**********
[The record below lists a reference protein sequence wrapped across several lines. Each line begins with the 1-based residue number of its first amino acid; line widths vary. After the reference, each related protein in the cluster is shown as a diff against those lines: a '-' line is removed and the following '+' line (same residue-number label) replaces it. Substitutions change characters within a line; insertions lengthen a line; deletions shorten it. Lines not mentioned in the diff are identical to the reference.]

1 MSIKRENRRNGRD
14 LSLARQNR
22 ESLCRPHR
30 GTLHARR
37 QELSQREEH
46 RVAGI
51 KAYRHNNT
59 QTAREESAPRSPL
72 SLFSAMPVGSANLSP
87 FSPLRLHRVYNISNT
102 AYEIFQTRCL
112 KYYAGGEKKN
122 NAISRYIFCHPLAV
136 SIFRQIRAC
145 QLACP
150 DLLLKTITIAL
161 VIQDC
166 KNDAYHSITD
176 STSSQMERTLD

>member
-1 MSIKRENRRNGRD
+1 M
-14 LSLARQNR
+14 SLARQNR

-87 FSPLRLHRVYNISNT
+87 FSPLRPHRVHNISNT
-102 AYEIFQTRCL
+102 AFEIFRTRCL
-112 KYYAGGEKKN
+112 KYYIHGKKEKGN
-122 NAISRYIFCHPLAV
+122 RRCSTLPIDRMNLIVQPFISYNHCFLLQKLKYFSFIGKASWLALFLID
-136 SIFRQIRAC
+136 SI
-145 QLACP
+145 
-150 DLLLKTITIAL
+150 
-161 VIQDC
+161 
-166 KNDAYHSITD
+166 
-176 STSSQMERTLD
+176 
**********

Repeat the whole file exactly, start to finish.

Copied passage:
[The record below lists a reference protein sequence wrapped across several lines. Each line begins with the 1-based residue number of its first amino acid; line widths vary. After the reference, each related protein in the cluster is shown as a diff against those lines: a '-' line is removed and the following '+' line (same residue-number label) replaces it. Substitutions change characters within a line; insertions lengthen a line; deletions shorten it. Lines not mentioned in the diff are identical to the reference.]

1 MSIKRENRRNGRD
14 LSLARQNR
22 ESLCRPHR
30 GTLHARR
37 QELSQREEH
46 RVAGI
51 KAYRHNNT
59 QTAREESAPRSPL
72 SLFSAMPVGSANLSP
87 FSPLRLHRVYNISNT
102 AYEIFQTRCL
112 KYYAGGEKKN
122 NAISRYIFCHPLAV
136 SIFRQIRAC
145 QLACP
150 DLLLKTITIAL
161 VIQDC
166 KNDAYHSITD
176 STSSQMERTLD

>member
-1 MSIKRENRRNGRD
+1 M
-14 LSLARQNR
+14 SLARQNR

-87 FSPLRLHRVYNISNT
+87 FSPLRPHRVHNISNT
-102 AYEIFQTRCL
+102 AFEIFRTRCL
-112 KYYAGGEKKN
+112 KYYIHGKKEKGN
-122 NAISRYIFCHPLAV
+122 RRCSTLPIDRMNLIVQPFISYNHCFLLQKLKYFSFIGKASWLALFLID
-136 SIFRQIRAC
+136 SI
-145 QLACP
+145 
-150 DLLLKTITIAL
+150 
-161 VIQDC
+161 
-166 KNDAYHSITD
+166 
-176 STSSQMERTLD
+176 